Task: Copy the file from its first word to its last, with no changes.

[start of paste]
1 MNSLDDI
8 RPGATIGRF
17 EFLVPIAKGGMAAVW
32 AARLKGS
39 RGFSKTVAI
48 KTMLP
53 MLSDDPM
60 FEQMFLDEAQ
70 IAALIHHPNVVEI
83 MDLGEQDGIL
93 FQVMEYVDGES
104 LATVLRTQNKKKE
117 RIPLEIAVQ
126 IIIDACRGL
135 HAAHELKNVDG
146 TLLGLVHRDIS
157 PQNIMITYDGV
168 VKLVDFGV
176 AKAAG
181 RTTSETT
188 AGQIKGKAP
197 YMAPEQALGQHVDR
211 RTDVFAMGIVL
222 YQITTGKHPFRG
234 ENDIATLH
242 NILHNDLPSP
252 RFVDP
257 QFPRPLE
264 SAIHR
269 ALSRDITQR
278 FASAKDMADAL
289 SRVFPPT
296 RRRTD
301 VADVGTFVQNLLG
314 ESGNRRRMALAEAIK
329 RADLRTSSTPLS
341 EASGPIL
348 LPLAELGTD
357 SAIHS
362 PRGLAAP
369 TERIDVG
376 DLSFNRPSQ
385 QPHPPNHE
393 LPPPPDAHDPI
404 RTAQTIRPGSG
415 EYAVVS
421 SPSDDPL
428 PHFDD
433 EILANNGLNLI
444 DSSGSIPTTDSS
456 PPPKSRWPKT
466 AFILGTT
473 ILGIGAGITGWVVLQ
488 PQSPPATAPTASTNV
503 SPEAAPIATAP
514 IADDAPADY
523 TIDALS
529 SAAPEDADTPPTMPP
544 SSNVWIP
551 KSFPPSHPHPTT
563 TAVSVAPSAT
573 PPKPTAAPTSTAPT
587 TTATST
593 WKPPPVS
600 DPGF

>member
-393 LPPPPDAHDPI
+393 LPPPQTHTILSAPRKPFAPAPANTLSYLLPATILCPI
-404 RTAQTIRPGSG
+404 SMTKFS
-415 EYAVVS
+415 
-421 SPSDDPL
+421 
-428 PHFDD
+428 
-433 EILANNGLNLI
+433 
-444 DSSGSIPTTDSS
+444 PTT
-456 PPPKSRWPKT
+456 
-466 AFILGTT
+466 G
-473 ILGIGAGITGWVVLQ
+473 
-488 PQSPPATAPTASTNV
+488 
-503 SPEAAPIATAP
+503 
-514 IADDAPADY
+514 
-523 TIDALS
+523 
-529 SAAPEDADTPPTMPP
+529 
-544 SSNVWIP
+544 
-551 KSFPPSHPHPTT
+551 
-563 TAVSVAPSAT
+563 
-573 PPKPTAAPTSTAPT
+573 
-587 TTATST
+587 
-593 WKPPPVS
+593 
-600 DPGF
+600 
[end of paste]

1 MNSLDDI
8 RPGATIGRF
17 EFLVPIAKGGMAAVW
32 AARLKGS
39 RGFSKTVAI
48 KTMLP
53 MLSDDPM
60 FEQMFLDEAQ
70 IAALIHHPNVVEI
83 MDLGEQDGIL
93 FQVMEYVDGES
104 LATVLRTQNKKKE
117 RIPLEIAVQ
126 IIIDACRGL
135 HAAHELKNVDG
146 TLLGLVHRDIS
157 PQNIMITYDGV
168 VKLVDFGV
176 AKAAG
181 RTTSETT
188 AGQIKGKAP
197 YMAPEQALGQHVDR
211 RTDVFAMGIVL
222 YQITTGKHPFRG
234 ENDIATLH
242 NILHNDLPSP
252 RFVDP
257 QFPRPLE
264 SAIHR
269 ALSRDITQR
278 FASAKDMADAL
289 SRVFPPT
296 RRRTD
301 VADVGTFVQNLLG
314 ESGNRRRMALAEAIK
329 RADLRTSSTPLS
341 EASGPIL
348 LPLAELGTD
357 SAIHS
362 PRGLAAP
369 TERIDVG
376 DLSFNRPSQ
385 QPHPPNHE
393 LPPPPDAHDPI
404 RTAQTIRPGSG
415 EYAVVS
421 SPSDDPL
428 PHFDD
433 EILANNGLNLI
444 DSSGSIPTTDSS
456 PPPKSRWPKT
466 AFILGTT
473 ILGIGAGITGWVVLQ
488 PQSPPATAPTASTNV
503 SPEAAPIATAP
514 IADDAPADY
523 TIDALS
529 SAAPEDADTPPTMPP
544 SSNVWIP
551 KSFPPSHPHPTT
563 TAVSVAPSAT
573 PPKPTAAPTSTAPT
587 TTATST
593 WKPPPVS
600 DPGF

>member
-393 LPPPPDAHDPI
+393 LPPPQTHTILSAPRKPFAPAPANTLSYLLPATILCPI
-404 RTAQTIRPGSG
+404 SMTKFS
-415 EYAVVS
+415 
-421 SPSDDPL
+421 
-428 PHFDD
+428 
-433 EILANNGLNLI
+433 
-444 DSSGSIPTTDSS
+444 PTT
-456 PPPKSRWPKT
+456 
-466 AFILGTT
+466 G
-473 ILGIGAGITGWVVLQ
+473 
-488 PQSPPATAPTASTNV
+488 
-503 SPEAAPIATAP
+503 
-514 IADDAPADY
+514 
-523 TIDALS
+523 
-529 SAAPEDADTPPTMPP
+529 
-544 SSNVWIP
+544 
-551 KSFPPSHPHPTT
+551 
-563 TAVSVAPSAT
+563 
-573 PPKPTAAPTSTAPT
+573 
-587 TTATST
+587 
-593 WKPPPVS
+593 
-600 DPGF
+600 